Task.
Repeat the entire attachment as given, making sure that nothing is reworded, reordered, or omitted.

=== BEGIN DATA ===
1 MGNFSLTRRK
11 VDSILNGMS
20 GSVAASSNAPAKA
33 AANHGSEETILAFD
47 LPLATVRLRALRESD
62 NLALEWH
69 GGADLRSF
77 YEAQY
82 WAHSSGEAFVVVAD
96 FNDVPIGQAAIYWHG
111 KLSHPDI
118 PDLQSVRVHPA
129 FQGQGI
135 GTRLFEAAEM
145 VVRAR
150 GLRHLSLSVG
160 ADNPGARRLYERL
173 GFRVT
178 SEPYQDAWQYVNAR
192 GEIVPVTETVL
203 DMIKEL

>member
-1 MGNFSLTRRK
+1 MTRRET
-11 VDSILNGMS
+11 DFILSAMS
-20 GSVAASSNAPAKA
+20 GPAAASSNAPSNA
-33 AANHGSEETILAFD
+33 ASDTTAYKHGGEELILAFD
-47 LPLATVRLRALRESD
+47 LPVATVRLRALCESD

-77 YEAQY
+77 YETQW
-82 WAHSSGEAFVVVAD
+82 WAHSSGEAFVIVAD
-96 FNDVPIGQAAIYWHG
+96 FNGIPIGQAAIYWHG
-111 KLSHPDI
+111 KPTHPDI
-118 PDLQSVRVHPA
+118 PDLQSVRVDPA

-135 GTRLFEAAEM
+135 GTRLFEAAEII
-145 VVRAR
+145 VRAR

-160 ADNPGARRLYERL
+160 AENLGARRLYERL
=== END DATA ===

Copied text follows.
1 MGNFSLTRRK
11 VDSILNGMS
20 GSVAASSNAPAKA
33 AANHGSEETILAFD
47 LPLATVRLRALRESD
62 NLALEWH
69 GGADLRSF
77 YEAQY
82 WAHSSGEAFVVVAD
96 FNDVPIGQAAIYWHG
111 KLSHPDI
118 PDLQSVRVHPA
129 FQGQGI
135 GTRLFEAAEM
145 VVRAR
150 GLRHLSLSVG
160 ADNPGARRLYERL
173 GFRVT
178 SEPYQDAWQYVNAR
192 GEIVPVTETVL
203 DMIKEL

>member
-1 MGNFSLTRRK
+1 MTRRET
-11 VDSILNGMS
+11 DFILSAMS
-20 GSVAASSNAPAKA
+20 GPAAASSNAPSNA
-33 AANHGSEETILAFD
+33 ASDTTAYKHGGEELILAFD
-47 LPLATVRLRALRESD
+47 LPVATVRLRALCESD

-77 YEAQY
+77 YETQW
-82 WAHSSGEAFVVVAD
+82 WAHSSGEAFVIVAD
-96 FNDVPIGQAAIYWHG
+96 FNGIPIGQAAIYWHG
-111 KLSHPDI
+111 KPTHPDI
-118 PDLQSVRVHPA
+118 PDLQSVRVDPA

-135 GTRLFEAAEM
+135 GTRLFEAAEII
-145 VVRAR
+145 VRAR

-160 ADNPGARRLYERL
+160 AENLGARRLYERL